From: MB (mb2act_at_[hidden])
Date: 2005-12-03 20:40:54
Eric Niebler wrote:
> Peter Dimov wrote:
>>Eric Niebler wrote:
>>>Templates don't "foil lookup in the global namespace." They merely
>>>require that the overload has been seen already. I have no problem
>>>requiring users of broken compilers to put the overload where
>>>BOOST_FOREACH can find it. Users of non-broken compilers can put the
>>>overload in an associated namespace and be happy.
>>That's what I do. Non-ADL compilers usually don't have two-phase lookup, so
>>it balances out.
> Actually, I just found a compromise: make the global namespace an
> associated namespace. Now, the recommended procedure for customizing
> BOOST_FOREACH is to define a function:
> inline boost::mpl::true_ *
> boost_foreach_has_cheap_copy(your_type*, boost::foreach::tag)
> return 0;
> This can go in an associated namespace of your_type /or/ for maximum
> portability in the global namespace. (boost::foreach::tag is a typedef
> for an enum_at_global_scope_with_a_really_long_ugly_name.) This allows
> for a very simple implementation of BOOST_FOREACH that even VC6 seems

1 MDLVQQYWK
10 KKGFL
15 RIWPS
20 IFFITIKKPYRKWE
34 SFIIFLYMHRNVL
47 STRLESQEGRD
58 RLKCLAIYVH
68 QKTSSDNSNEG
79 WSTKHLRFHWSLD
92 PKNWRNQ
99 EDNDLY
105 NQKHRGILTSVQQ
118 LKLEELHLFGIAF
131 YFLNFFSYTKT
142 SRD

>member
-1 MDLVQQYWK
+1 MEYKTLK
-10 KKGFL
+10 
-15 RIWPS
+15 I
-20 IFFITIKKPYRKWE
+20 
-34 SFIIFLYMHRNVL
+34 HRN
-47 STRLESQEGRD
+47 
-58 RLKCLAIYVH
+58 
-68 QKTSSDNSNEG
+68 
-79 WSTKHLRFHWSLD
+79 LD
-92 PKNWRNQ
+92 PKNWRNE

> happy with.
I tried boost::foreach::tag-version under VC++7.1.
warning C4100: 't' : unreferenced formal parameter
Anyway I think it is ok for "me".
But I think about the case that my ranges which are customized as 'cheap_copy'
are derived from anyone else.
Won't the same problem as 'iterator_range<>*' come?
Now that 'has_cheap_copy' becomes one of the requirements of Range-concepts, doesn't it?
I don't care, but I think foreach is so primitive that professionals should consider that.
In general, do we have the safe way of telling whether or not a type
is cheap to copy without metafunctions?
Boost list run by bdawes at acm.org, gregod at cs.rpi.edu, cpdaniel at pacbell.net, john at johnmaddock.co.uk